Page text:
February 12, 2021
“How do we expand our reach not just to other disciplines but also to non-scientists to make it easier to work with stakeholders and those who make policy decisions?”
That was the question put forth by Sarah Bearman, second-year PhD student in the School of Earth and Space Exploration questions during the first reading group meeting of Earth System Science for the Anthropocene, or ESSA. ESSA is a growing network of graduate students, faculty members and practitioners addressing global challenges through a new lens. The developing ESSA initiative at ASU, directed by Nancy Grimm (School of Life Sciences) and Abigail York (School of Human Evolution and Social Change), aims to re-think how we approach graduate training in the Anthropocene.
“Students need a new path to help them prepare for careers and multi-disciplinary research outside of academia,” says Grimm, Regents Professor at ASU. Grimm and York state that the formation of the ESSA network was driven by the need to invoke a new science and graduate training. Starting in Spring 2021, graduate students from different research programs and interests virtually join together to discuss articles about the future of science focusing on five key ideas: collaboration, team science, communication, solutions-driven research and framing transdisciplinary scholarship to explicitly center justice, equity, diversity and inclusion.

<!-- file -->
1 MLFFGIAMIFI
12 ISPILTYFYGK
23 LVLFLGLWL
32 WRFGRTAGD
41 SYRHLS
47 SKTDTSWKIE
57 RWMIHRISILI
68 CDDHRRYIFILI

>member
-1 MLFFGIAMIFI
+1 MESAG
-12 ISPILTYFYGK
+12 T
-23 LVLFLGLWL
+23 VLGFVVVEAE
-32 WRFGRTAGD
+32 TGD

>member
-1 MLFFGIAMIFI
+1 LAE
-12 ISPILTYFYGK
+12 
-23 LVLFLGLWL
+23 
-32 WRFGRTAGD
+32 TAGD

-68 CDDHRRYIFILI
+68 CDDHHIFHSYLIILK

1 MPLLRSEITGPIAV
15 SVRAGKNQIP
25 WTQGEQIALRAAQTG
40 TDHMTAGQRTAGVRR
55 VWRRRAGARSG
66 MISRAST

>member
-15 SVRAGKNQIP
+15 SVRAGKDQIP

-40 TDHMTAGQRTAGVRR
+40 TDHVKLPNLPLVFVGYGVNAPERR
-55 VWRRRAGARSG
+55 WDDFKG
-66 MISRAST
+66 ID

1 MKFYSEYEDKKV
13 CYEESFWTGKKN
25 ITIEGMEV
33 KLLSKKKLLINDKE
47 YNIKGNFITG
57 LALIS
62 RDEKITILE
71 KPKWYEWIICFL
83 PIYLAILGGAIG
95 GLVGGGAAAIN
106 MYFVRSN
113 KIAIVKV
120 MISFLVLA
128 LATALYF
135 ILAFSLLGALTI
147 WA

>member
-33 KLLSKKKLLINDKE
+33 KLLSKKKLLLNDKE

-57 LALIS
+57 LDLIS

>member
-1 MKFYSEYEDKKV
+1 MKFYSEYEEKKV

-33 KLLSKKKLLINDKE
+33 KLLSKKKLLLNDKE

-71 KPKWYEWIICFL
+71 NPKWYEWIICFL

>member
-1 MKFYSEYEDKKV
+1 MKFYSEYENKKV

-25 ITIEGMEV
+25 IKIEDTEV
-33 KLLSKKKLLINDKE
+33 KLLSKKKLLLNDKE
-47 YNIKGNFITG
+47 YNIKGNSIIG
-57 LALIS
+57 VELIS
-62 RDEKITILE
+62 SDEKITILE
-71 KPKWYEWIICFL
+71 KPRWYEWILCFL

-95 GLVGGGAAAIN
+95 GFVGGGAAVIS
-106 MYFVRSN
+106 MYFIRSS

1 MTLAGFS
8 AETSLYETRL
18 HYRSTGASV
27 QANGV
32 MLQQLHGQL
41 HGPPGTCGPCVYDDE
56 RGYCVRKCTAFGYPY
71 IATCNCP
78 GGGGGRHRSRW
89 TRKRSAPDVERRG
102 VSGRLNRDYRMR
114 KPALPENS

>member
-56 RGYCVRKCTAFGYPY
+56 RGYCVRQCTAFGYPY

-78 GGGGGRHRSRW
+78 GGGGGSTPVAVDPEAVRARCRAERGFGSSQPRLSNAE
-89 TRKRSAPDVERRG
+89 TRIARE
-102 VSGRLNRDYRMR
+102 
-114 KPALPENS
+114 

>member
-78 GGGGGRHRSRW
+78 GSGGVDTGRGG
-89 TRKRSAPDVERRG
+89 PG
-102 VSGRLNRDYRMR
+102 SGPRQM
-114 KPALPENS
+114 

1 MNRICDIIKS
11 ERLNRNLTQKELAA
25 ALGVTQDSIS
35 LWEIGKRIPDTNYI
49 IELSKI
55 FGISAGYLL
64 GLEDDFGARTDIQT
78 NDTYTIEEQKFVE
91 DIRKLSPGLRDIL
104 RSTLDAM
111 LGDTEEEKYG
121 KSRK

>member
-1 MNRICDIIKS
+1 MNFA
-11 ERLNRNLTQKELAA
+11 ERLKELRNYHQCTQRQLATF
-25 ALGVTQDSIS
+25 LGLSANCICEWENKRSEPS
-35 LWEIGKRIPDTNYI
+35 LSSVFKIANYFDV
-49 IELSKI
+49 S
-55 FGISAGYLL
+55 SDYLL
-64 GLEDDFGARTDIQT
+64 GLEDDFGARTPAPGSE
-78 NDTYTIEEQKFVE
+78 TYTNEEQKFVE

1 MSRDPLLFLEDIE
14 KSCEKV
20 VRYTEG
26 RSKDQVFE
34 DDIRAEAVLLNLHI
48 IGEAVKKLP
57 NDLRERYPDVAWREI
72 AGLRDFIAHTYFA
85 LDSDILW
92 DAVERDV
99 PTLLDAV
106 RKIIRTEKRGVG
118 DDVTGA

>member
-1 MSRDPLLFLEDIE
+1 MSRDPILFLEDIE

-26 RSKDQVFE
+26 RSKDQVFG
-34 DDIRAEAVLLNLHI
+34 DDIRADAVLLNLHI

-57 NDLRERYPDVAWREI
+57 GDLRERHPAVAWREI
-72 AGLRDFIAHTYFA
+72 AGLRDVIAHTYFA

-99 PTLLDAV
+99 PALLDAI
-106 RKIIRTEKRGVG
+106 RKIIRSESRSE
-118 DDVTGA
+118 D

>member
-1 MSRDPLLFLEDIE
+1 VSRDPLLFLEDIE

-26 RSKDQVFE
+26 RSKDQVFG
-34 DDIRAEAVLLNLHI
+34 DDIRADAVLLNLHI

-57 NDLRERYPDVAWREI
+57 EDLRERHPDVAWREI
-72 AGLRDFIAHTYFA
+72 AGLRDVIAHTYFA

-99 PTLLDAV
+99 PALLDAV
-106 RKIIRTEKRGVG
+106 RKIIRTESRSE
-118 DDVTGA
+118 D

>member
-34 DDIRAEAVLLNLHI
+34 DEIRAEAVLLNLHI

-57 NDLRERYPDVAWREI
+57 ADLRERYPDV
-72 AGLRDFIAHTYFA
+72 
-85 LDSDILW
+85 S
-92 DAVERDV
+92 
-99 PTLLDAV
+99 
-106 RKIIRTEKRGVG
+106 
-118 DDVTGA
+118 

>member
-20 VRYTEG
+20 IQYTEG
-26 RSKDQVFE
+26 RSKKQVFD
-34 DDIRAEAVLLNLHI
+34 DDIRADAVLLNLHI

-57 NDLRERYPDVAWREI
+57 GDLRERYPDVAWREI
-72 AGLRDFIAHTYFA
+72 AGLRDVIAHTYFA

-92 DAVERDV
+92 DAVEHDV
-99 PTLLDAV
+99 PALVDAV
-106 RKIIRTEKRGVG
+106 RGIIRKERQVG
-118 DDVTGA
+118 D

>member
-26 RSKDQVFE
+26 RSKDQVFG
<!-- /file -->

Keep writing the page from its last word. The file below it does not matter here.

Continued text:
The ESSA reading group also brings together students from diverse disciplinary backgrounds to open up new doors for collaboration and discussion. An engineering PhD student, Iranvaloo, describes the way scientists can engage in different types of knowledge and methodologies, “...there are a lot of tools and approaches in the engineering and the computer vision realm that can aid in how we approach our experimental problems.”
“We need to make spaces that define what mentoring relationships mean to students and their success,” Grimm says, reflecting on her position as a long-time faculty member and graduate student mentor. “It’s telling to find that there are no pre-existing faculty mentoring trainings at ASU or even other universities...if we want to train students then we must also ask faculty to be held to the same standard”. Grimm and York are working to build a community of students and faculty who embody these same principles in ESSA.
If you’re a graduate student, faculty member or practitioner, you can join the ESSA scholars community by contacting firstname.lastname@example.org or follow @ESSA_ASU on Twitter for reading group and networking announcements.